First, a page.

I arrived at The Sundial for lunch early on a sunny Tuesday afternoon. The restaurant is housed in a pretty building which turns out to be larger than I first thought. It’s set back, and down from the road; I must have driven past a fair few times over the years without fully realising it was there. The building itself dates back to at least 1893, exuding a warm air of rusticity, but has only been open to the public since 1941.
Upon my arrival, I was greeted by Mary and Vincent, Front of House and Head Chef respectively who have been owners since 2000. I was seated in the lounge area and presented with a small selection of canapés as I pondered my menu choice. There are two ‘standard’ menus – fine dining and à la carte, as well as a Sunday Roast menu and additional seasonal menus. I opted for the fine dining menu and set about reading through each of the delicious sounding choices.
As a French restaurant, I was looking forward to perusing the wine menu – as you may well imagine, there was a selection of rather fine wine on offer. I went for one of the by-the-glass choices, a Brouilly, instead of attempting a whole bottle to myself, which was a thoroughly enjoyable, deep red wine.
I was soon shown to my table in the main restaurant, where I was taken aback by the wonderful views from the windows, expanding over the fields from the back of the restaurant. This is one of the gifts of living in or visiting this part of East Sussex. Once sat down, I noted that my chair was particularly comfortable which makes a welcome change to some places that I’ve visited in the past. This is not a place of on trend modern decor; the interior was unassuming and simple. Some may consider it a little dated but in fairness that isn’t really what this place is about. The setting, gentle background music and spacious yet cosy restaurant combine to create a fantastically relaxing atmosphere.
Once I’d had a chance to take it all in, I was presented with an amuse-bouche of asparagus panna cotta, salmon mousse, shrimp, baby asparagus spears and leek shoots. This was a cracking start! The different flavours and textures were a delight; it’s fair to say that my level of anticipation for what was to come had just risen.
Shortly after, my duck breast salad starter arrived. There’s no denying that this was a very tasty dish too, with the sweetness of the fig chutney balancing nicely with the vinaigrette, and the pear helping create a fresh, sweet lightness. I was also struck by how generously sized the dish was for a starter, and there was plenty of the duck breast to enjoy.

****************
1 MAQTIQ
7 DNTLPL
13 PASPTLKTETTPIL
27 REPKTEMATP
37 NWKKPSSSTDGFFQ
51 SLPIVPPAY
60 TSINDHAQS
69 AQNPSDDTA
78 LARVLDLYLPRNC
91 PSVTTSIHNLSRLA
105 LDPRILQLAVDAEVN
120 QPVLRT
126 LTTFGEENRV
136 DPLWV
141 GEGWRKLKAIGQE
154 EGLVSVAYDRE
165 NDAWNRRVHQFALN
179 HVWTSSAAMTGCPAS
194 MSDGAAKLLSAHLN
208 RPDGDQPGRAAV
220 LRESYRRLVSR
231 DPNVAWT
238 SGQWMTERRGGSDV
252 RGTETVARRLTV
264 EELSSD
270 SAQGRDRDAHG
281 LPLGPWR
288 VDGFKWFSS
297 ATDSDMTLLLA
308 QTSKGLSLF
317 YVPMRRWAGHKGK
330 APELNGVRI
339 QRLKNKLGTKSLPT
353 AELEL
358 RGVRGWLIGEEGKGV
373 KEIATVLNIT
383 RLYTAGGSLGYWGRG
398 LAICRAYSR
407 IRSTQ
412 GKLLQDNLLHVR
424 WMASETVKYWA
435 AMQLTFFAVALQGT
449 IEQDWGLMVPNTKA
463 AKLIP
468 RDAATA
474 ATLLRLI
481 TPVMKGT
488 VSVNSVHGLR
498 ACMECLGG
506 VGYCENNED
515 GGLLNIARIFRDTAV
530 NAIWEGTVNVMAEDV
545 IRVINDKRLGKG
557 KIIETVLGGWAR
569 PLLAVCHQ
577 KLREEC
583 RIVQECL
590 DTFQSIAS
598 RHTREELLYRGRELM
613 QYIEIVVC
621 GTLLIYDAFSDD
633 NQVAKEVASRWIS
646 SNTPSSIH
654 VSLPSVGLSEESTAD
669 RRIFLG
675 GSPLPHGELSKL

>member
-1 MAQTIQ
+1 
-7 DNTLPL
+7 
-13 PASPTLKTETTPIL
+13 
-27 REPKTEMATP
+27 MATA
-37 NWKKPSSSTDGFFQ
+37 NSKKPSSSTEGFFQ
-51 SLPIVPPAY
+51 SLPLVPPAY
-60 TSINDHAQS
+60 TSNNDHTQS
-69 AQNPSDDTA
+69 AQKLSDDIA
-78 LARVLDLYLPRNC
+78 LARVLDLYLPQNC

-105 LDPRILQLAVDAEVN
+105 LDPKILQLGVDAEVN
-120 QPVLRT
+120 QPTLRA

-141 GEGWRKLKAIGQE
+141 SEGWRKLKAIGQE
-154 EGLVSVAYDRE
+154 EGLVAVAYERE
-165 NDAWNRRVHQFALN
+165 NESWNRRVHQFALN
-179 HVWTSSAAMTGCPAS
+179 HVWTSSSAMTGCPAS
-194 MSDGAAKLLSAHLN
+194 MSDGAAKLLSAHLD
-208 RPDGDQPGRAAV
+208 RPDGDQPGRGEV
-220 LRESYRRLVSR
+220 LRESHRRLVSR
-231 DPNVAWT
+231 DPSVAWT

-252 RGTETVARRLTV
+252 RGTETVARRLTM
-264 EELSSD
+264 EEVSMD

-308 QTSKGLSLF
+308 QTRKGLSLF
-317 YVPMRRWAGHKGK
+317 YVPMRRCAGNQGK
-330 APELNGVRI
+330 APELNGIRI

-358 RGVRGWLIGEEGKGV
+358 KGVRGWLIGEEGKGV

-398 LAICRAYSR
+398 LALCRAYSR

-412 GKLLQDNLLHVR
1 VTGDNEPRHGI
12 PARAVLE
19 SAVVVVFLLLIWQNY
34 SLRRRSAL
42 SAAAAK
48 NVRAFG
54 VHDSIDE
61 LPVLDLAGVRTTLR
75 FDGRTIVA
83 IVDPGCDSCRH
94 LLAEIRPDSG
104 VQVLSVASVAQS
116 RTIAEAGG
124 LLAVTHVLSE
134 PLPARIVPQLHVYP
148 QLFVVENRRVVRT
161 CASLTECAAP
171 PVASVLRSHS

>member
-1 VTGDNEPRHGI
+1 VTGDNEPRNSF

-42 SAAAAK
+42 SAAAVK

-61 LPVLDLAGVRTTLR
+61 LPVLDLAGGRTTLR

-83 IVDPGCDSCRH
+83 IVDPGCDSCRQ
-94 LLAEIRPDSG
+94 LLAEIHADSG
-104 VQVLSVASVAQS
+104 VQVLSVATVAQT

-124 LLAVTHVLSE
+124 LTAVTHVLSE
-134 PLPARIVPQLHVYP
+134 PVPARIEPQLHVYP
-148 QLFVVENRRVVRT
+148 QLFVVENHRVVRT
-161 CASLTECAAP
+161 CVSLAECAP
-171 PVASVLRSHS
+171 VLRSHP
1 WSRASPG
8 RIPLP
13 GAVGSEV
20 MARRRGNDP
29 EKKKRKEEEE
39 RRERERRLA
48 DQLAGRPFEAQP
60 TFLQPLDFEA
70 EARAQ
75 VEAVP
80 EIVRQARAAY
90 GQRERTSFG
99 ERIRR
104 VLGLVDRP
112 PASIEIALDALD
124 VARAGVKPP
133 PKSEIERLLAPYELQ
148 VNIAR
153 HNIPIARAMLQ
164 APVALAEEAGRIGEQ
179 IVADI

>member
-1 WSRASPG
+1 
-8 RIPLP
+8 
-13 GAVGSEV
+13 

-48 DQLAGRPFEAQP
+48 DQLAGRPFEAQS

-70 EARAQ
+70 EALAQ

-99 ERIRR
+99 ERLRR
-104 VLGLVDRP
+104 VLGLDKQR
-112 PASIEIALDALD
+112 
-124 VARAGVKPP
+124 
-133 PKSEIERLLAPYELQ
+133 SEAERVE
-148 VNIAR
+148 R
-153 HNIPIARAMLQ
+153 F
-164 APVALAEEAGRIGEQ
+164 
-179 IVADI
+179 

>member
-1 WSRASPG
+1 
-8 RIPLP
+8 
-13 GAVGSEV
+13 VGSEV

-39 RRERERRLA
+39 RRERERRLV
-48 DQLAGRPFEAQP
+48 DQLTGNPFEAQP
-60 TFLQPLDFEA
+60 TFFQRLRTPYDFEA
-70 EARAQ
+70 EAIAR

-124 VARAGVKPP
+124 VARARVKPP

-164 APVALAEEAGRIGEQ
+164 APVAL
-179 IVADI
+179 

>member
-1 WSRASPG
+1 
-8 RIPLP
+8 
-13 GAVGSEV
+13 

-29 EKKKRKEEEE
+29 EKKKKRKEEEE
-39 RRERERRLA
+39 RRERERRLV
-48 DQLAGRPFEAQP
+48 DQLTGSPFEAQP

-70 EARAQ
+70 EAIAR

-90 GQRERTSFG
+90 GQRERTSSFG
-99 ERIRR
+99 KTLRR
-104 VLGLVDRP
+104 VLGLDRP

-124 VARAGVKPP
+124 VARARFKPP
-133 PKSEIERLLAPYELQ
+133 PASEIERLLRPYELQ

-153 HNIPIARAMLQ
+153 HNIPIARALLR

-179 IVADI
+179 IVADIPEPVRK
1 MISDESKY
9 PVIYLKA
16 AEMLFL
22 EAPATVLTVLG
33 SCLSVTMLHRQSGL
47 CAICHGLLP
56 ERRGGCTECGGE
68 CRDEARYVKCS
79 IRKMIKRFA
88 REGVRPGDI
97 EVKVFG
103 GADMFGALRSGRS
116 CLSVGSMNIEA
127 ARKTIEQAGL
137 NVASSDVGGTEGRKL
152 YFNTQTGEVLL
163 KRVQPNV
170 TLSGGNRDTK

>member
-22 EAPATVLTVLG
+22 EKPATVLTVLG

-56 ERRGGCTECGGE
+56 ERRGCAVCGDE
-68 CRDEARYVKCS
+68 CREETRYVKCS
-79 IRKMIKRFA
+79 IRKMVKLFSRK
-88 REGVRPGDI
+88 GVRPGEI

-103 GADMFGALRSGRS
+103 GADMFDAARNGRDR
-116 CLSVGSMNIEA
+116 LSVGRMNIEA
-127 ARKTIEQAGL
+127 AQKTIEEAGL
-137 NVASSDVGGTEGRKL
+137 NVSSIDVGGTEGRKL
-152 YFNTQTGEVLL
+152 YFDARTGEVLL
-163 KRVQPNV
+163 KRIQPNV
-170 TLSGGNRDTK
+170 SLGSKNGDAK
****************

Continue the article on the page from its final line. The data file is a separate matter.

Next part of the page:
Another short while later, my roast quail main arrived. What a delight! There were a few ingredients present on the plate, but they all combined to create a wonderfully tasty, and colourful meal. The orange and Grand Marnier sauce that accompanied it lent a pleasant, sweet, citrus note, and the purple mashed potato was another highlight – aside from adding a nice hit of colour to the dish, it had great flavour and texture. Some may find this a little gimmicky, though I would say, why not use purple potatoes? It makes a nice change from the norm after all.
With my undeniable fondness of cheese, I thought I should try some of the French cheese selection as an additional course (when in a French restaurant and all that). There was a selection of around sixteen cheeses to choose from, but I tried the Epoisses, as that was a clear favourite. I was a little disappointed that the cheeses appeared to be relatively fresh out of the chiller so had not had enough of a chance to warm up properly. I had arrived right at the very beginning of service and do eat fairly quickly, however, so this can be forgiven.
By this time I was getting rather full thanks to the generous portions but it would have been remiss of me not to try one of the desserts. I opted for the ‘trio of desserts’, comprised of Toblerone mousse cake, passion fruit panna cotta, and pineapple and coconut ice cream. This was another good choice, the highlight for me being the mousse cake, which was lovely and light. I did find the sauce atop the panna cotta perhaps a tad overbearing but that’s really just knit-picking.
I think it’s obvious by this point that I enjoyed the food, evident from each of the empty plates that were cleared from my table, and I was left mightily impressed. Throughout my lunch, Mary was warm, attentive and helpful. If you’re looking for a high level of service then you will not be disappointed at the Sundial; it’s clear that Mary and Vincent are both highly experienced and accomplished at what they do.
While there may well be places that have a more on trend looking finish to their interior (which of course would not be as original as what’s there now), there are very few other places in East Sussex where you can find a dining experience such as this. Not that this is really what it’s about but I must say that £28 for a three-course, fine dining experience such as this represents pretty phenomenal value too. I wholeheartedly recommend The Sundial and urge you to try it, either with family, friends or to impress a client.
The Sundial, Herstmonceux
Gardner Street, Herstmonceux, East Susses, BN27 4LA